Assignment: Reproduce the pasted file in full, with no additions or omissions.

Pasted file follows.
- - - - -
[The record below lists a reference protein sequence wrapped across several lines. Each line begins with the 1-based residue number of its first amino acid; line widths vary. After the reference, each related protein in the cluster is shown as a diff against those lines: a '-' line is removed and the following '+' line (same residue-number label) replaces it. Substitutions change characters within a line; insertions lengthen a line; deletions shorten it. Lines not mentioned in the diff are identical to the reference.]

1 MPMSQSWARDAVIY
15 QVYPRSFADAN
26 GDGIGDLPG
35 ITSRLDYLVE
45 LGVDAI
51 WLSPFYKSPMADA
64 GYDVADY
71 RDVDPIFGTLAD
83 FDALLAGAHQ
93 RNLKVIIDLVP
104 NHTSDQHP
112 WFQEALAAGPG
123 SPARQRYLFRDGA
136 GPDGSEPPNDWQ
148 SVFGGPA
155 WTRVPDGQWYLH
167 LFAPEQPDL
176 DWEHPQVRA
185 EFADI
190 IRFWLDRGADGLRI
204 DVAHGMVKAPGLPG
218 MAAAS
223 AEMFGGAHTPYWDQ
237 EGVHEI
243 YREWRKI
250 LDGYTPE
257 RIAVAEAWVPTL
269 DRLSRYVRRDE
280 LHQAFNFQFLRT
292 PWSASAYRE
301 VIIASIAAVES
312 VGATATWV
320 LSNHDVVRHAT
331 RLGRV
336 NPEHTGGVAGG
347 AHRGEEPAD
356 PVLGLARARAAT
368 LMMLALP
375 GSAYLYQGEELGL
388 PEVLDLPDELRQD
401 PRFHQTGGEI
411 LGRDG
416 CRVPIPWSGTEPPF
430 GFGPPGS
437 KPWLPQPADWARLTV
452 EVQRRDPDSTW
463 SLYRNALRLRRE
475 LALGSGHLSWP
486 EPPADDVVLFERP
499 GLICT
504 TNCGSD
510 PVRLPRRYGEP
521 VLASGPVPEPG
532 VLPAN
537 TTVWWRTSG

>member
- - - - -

[The record below lists a reference protein sequence wrapped across several lines. Each line begins with the 1-based residue number of its first amino acid; line widths vary. After the reference, each related protein in the cluster is shown as a diff against those lines: a '-' line is removed and the following '+' line (same residue-number label) replaces it. Substitutions change characters within a line; insertions lengthen a line; deletions shorten it. Lines not mentioned in the diff are identical to the reference.]

1 MPMSQSWARDAVIY
15 QVYPRSFADAN
26 GDGIGDLPG
35 ITSRLDYLVE
45 LGVDAI
51 WLSPFYKSPMADA
64 GYDVADY
71 RDVDPIFGTLAD
83 FDALLAGAHQ
93 RNLKVIIDLVP
104 NHTSDQHP
112 WFQEALAAGPG
123 SPARQRYLFRDGA
136 GPDGSEPPNDWQ
148 SVFGGPA
155 WTRVPDGQWYLH
167 LFAPEQPDL
176 DWEHPQVRA
185 EFADI
190 IRFWLDRGADGLRI
204 DVAHGMVKAPGLPG
218 MAAAS
223 AEMFGGAHTPYWDQ
237 EGVHEI
243 YREWRKI
250 LDGYTPE
257 RIAVAEAWVPTL
269 DRLSRYVRRDE
280 LHQAFNFQFLRT
292 PWSASAYRE
301 VIIASIAAVES
312 VGATATWV
320 LSNHDVVRHAT
331 RLGRV
336 NPEHTGGVAGG
347 AHRGEEPAD
356 PVLGLARARAAT
368 LMMLALP
375 GSAYLYQGEELGL
388 PEVLDLPDELRQD
401 PRFHQTGGEI
411 LGRDG
416 CRVPIPWSGTEPPF
430 GFGPPGS
437 KPWLPQPADWARLTV
452 EVQRRDPDSTW
463 SLYRNALRLRRE
475 LALGSGHLSWP
486 EPPADDVVLFERP
499 GLICT
504 TNCGSD
510 PVRLPRRYGEP
521 VLASGPVPEPG
532 VLPAN
537 TTVWWRTSG

>member